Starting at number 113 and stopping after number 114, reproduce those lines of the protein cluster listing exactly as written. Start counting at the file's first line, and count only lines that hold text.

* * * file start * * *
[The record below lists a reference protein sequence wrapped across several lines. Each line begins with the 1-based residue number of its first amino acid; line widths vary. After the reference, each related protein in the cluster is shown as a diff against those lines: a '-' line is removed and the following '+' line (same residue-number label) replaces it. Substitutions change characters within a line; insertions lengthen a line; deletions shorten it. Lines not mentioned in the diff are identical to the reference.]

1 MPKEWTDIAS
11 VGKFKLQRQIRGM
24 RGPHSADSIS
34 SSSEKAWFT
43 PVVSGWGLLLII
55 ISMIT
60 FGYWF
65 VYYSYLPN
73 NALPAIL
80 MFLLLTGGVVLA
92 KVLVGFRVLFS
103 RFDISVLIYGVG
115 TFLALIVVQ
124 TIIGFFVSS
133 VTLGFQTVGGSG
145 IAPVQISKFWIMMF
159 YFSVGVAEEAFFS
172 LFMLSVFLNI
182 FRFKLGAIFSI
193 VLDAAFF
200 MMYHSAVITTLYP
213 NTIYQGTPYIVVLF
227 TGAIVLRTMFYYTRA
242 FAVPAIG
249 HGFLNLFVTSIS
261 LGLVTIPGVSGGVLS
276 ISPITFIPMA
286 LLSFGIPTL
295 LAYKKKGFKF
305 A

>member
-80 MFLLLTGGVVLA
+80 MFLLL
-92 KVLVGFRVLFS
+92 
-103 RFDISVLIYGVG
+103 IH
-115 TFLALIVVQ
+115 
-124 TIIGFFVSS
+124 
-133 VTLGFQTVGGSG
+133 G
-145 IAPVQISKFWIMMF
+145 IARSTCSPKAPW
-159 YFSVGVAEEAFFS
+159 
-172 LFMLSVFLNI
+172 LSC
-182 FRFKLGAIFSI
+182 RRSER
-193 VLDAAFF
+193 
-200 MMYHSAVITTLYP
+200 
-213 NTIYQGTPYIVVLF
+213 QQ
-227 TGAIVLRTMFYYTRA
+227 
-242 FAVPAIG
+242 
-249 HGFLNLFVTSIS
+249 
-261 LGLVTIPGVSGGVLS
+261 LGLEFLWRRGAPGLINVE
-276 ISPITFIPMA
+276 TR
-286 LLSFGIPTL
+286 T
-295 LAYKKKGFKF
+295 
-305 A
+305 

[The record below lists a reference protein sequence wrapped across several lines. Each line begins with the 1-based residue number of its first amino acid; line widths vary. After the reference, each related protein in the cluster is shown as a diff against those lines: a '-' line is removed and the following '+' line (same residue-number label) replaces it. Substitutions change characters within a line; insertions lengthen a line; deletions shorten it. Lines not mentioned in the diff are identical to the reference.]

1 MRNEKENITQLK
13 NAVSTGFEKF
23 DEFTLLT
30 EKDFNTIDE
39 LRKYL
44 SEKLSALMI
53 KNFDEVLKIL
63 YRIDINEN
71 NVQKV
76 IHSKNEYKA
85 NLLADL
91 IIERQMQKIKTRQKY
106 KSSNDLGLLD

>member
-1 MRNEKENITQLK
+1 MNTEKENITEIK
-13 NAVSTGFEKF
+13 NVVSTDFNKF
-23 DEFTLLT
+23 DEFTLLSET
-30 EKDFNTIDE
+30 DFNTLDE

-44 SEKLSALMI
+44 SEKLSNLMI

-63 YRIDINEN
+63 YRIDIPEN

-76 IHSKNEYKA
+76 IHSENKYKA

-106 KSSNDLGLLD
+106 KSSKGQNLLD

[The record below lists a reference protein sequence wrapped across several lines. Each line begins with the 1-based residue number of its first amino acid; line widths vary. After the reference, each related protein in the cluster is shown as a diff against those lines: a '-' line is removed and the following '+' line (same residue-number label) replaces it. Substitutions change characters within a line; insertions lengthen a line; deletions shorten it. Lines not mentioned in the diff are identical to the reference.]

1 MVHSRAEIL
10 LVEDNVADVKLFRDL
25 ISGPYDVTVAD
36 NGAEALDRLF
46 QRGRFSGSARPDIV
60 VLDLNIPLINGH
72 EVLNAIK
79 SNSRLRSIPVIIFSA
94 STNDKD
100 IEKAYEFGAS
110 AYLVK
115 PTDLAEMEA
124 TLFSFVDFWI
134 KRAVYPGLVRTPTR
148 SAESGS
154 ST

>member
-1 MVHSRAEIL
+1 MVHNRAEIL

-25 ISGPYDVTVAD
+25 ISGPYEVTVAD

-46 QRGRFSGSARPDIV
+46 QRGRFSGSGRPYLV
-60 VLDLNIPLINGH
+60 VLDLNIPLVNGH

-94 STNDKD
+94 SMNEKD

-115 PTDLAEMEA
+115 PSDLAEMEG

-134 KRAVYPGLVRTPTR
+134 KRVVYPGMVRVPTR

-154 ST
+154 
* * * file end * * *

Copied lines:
72 EVLNAIK
79 SNSRLRSIPVIIFSA